We noted that previously indicated relationships (family units) were maintained, though with less power. On average, the KRI scores recorded were different among the categories of use (p < 0.05). The fuel category showed larger average values , followed by the food and medicinal categories ; (Table 3). Thus, the significance of the difference between the medicinal category and the other categories shows that knowledge of medicinal plants is much richer on average. The sharing of knowledge of medicinal plants was also very expressive overall, a result that was indicated by the lowest average KSI value recorded among the categories of use.
These data show that more knowledge is shared within the community than within family groups, especially in regards to the medical category. This finding suggests that obtaining the records of the plants used by the community would not require interviewing all of the community's members, given that knowledge is shared. Thus, if the researcher's target is the knowledge of the community, interviewing all family members (although interesting) would not be essential to documenting the community's knowledge.
The relationships among the total number of plants cited and the values of the indices were much weaker. They were found to be significant for the fuel and medicinal categories (Table 4). However, when comparing the KRI and KSI scores with the number of unique plants, the following increases were recorded: 105.64% for the fuel category, 195.11% for the medicinal category, and 300.37% for the food category.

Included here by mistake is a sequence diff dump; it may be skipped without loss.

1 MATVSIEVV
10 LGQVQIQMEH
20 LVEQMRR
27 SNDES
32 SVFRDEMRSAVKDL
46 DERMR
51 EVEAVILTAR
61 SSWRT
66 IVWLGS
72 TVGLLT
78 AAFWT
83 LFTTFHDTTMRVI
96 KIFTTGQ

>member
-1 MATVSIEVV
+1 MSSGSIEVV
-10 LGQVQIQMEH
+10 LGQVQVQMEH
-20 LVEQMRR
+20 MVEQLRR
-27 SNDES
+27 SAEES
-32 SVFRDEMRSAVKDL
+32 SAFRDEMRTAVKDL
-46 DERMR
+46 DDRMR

A multivariate analysis revealed the presence of four groups among the community's informants (Figure 4). Group 1 consists of 87.05% of the community. Group 2 consists of two people, and it was not possible to identify a trend within this group because the data from these two informants (scores of KRI and KSI for all categories of use) were very different from each other. For groups 3 and 4, it was possible to determine that knowledge of the food category influenced the formation of the groups. The members of this group are united by their low level of knowledge and sharing of this type of plant compared with the rest of the community, especially group 4, which showed lower values of KRI and KSI than group 3.